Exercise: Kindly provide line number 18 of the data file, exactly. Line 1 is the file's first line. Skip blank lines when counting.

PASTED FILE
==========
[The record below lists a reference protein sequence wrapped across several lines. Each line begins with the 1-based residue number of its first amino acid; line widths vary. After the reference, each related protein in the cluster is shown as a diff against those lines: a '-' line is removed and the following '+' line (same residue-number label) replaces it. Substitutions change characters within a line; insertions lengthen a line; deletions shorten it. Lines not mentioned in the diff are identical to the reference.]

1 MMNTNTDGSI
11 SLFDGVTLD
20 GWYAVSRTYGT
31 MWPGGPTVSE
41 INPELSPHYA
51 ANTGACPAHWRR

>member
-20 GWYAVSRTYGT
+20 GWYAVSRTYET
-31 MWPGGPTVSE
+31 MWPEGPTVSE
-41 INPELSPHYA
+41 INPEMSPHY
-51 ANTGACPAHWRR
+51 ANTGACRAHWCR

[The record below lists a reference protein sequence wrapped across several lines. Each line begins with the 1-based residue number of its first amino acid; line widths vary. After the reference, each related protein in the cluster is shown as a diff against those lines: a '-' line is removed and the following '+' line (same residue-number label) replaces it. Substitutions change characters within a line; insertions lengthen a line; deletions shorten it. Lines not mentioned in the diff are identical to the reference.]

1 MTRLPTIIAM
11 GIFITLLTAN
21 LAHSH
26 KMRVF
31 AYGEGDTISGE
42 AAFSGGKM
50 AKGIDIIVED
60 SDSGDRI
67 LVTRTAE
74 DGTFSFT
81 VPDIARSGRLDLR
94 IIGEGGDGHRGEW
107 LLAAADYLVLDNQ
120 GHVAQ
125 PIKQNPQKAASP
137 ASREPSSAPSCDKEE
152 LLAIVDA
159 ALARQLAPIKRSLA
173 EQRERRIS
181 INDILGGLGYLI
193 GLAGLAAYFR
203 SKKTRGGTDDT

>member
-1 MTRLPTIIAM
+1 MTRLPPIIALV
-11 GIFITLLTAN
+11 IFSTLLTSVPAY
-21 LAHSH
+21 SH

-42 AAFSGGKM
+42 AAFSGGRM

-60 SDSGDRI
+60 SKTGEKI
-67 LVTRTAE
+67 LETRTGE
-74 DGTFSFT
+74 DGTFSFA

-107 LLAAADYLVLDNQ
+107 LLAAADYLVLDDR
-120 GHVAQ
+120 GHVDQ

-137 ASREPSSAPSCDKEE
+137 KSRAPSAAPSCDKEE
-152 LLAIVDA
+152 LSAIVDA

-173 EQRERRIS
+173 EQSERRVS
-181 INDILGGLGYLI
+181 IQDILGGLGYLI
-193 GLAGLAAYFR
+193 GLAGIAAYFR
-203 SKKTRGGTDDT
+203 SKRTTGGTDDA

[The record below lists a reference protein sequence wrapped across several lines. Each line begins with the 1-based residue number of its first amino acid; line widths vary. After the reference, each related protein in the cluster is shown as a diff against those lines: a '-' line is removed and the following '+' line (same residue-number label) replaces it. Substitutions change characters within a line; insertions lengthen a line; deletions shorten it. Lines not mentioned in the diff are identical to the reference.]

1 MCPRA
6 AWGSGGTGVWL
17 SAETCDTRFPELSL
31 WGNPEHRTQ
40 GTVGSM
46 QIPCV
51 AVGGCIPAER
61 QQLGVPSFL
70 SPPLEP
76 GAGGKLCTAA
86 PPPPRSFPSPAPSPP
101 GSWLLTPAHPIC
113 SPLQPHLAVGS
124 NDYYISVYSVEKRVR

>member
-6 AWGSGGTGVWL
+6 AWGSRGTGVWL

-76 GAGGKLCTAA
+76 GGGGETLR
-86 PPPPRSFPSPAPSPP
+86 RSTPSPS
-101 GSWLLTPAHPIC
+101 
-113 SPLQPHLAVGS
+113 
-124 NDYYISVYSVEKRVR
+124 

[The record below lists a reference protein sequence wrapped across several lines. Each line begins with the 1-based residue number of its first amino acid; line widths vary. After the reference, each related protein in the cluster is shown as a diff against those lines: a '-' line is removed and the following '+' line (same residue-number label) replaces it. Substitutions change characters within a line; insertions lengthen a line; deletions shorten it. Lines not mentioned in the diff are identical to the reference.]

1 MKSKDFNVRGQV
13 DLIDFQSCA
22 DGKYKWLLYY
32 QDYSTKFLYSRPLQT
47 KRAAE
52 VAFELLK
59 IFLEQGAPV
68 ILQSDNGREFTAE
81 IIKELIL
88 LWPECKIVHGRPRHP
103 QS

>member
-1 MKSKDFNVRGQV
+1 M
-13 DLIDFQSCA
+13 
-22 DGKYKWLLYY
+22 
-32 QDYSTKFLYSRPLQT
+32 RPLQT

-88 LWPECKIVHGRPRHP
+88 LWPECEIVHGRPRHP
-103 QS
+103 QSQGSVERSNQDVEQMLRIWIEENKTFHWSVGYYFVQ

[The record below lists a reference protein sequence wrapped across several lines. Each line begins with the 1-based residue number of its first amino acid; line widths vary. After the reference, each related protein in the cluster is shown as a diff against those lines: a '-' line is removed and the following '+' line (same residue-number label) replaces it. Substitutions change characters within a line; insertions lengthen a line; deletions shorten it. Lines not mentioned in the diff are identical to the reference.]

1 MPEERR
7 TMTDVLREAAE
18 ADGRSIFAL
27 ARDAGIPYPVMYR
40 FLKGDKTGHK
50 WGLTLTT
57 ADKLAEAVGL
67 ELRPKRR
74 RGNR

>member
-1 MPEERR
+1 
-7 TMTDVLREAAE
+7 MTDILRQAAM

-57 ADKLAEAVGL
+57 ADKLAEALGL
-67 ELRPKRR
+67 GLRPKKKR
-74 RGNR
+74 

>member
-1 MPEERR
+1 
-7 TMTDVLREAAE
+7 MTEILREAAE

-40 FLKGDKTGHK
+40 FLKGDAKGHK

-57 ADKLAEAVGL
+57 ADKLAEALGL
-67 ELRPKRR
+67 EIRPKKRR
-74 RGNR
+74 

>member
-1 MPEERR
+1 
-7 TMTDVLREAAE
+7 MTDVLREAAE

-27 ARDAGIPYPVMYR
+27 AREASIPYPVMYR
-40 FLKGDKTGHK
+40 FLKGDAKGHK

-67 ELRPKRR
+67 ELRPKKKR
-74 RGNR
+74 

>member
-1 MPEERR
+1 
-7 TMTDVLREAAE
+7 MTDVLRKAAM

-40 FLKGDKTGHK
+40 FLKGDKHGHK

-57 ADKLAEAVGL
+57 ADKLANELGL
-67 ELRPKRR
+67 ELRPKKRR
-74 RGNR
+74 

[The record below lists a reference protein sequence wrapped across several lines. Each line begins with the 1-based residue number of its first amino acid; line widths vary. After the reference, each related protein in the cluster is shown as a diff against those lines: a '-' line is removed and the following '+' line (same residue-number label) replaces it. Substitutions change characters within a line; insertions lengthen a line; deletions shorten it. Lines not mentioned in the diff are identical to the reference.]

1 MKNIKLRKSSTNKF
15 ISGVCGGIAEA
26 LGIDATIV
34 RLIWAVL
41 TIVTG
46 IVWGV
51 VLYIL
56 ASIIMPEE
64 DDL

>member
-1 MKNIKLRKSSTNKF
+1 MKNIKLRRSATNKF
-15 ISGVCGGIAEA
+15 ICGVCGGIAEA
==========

1 MTRLPTIIAM